Ford designers have been swapping some clay-sculpting steels and rakes for mixed reality headsets and visualization software that can change vehicle design elements – side mirrors, grilles, vehicle interiors and more – in mere seconds. Designers have been piloting Microsoft HoloLens technology for a year now in Ford’s Dearborn studios. It allowed them to see proposed virtual design elements as if these pieces were part of physical vehicles. They’ve been able to explore different shapes, sizes and textures of future vehicle attributes in minutes and hours. In comparison, creating clay models takes weeks and months. And now, Ford is expanding this pioneering testing across the globe.
“It’s amazing we can combine the old and the new – clay models and holograms – in a way that both saves time and allows designers to experiment and iterate quickly to dream up even more stylish, clever vehicles,” says Jim Holland, Ford vice president, vehicle component and systems engineering. “Microsoft HoloLens is a powerful tool for designers as we continue to reimagine vehicles and mobility experiences in fast-changing times.”
HoloLens technology uses mixed reality, which enables designers to see holograms in photo-quality backdrops through wire-free headsets. They can scroll and preview at the flick of a finger through numerous design variations projected virtually onto an actual car or clay model.
“We may not be able to teleport yet, but HoloLens allows us to review full-size 3D designs with designers and engineers around the world in real time,” says Craig Wetzel, Ford manager, design technical operations. “And we’ve only just scratched the surface, so possibilities for the future seem almost limitless. This is very exciting.”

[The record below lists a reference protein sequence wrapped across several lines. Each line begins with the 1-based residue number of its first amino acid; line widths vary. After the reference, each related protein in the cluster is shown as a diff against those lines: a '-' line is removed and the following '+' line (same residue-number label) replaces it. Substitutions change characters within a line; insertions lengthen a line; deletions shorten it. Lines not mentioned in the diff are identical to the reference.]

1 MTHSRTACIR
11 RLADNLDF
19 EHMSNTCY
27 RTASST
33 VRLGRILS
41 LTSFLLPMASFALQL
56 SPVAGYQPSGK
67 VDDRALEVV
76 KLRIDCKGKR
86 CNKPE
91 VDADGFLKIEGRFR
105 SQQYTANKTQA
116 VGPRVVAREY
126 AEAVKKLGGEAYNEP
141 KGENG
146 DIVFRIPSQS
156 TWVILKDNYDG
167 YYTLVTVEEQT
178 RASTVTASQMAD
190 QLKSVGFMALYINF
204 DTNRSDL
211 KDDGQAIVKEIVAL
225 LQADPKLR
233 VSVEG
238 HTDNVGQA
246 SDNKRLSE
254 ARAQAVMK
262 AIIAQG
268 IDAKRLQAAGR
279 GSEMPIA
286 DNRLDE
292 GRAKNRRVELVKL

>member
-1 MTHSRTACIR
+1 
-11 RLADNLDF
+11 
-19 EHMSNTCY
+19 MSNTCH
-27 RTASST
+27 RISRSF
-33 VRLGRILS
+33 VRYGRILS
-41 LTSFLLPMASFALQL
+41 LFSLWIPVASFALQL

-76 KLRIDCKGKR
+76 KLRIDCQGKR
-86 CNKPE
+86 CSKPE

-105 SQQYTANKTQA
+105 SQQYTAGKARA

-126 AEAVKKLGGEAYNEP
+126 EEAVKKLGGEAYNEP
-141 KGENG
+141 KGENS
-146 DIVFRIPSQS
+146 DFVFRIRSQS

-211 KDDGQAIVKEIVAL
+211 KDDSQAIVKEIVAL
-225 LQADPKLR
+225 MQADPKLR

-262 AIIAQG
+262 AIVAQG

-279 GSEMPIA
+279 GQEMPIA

Seeing the future
Designers wearing headsets move around an actual vehicle. The Microsoft HoloLens scans and maps the environment far more accurately than GPS. It renders holograms and images from the angle at which the vehicle is being viewed. A Windows 10 computer embedded in the headsets brings the power of the operating system to a holographic device that is untethered, wearable and mobile. Traditionally, designers and engineers have to wear headsets that rely on cables tethered to a PC.
Designers see 3D holographic images of themes and features as though these elements were already part of the vehicle – allowing them to quickly evaluate the design, make changes, and determine styling options earlier in development.
“With HoloLens, we can instantly flip through virtual representations to decide which direction they should go,” says Michael Smith, Ford design manager. “As a designer, you want to show, not just tell. This is much more compelling.”
Ford has adapted HoloLens technology to enable designers to collaborate with engineers to better understand the customer experience, too. For example, the technology gives a designer and engineer new opportunities. They can evaluate in near-real time how a new side mirror looks aesthetically. As well as the customer’s view of the vehicle’s surroundings.
Today it can take days, even weeks, to study a grille design. But HoloLens allows designers and engineers to explore a variety of different iterations in a matter of hours. The headsets can even sync to allow multiple team members to view a design simultaneously, making collaboration easy. They can also record audio notes – high-tech “sticky notes” – for team members working in other time zones or off-site.
Beyond the global design test, Ford is investigating how to bring Microsoft HoloLens technology into more engineering development processes
The aim is to further bolster the company’s lead in using advanced visualization technologies such as virtual reality.
“HoloLens allows a whole team of people to collaborate, share and experience ideas together,” says Elizabeth Baron, Ford virtual reality and advanced visualization technical specialist. “Mixing virtual and physical models is exciting because it helps our designers and engineers communicate effectively and ideate to see what the future looks like earlier in the process. This allows great freedom and efficiency in how prototypes are created or changed.”
— VRScout (@VRScout) September 15, 2017